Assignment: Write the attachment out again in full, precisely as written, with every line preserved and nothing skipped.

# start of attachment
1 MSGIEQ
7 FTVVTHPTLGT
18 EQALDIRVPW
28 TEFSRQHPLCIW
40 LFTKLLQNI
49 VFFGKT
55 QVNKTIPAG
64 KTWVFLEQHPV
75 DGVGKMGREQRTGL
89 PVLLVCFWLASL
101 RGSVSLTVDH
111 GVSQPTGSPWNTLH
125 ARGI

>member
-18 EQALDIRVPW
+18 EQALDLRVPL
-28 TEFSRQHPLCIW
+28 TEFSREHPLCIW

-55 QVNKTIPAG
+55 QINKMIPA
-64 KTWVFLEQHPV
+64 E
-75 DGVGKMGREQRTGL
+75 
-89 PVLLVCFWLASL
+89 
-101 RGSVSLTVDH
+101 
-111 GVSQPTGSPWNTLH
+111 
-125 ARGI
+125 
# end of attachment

1 MSGIEQ
7 FTVVTHPTLGT
18 EQALDIRVPW
28 TEFSRQHPLCIW
40 LFTKLLQNI
49 VFFGKT
55 QVNKTIPAG
64 KTWVFLEQHPV
75 DGVGKMGREQRTGL
89 PVLLVCFWLASL
101 RGSVSLTVDH
111 GVSQPTGSPWNTLH
125 ARGI

>member
-18 EQALDIRVPW
+18 EQALDLRVPL
-28 TEFSRQHPLCIW
+28 TEFSREHPLCIW

-55 QVNKTIPAG
+55 QINKMIPA
-64 KTWVFLEQHPV
+64 E
-75 DGVGKMGREQRTGL
+75 
-89 PVLLVCFWLASL
+89 
-101 RGSVSLTVDH
+101 
-111 GVSQPTGSPWNTLH
+111 
-125 ARGI
+125 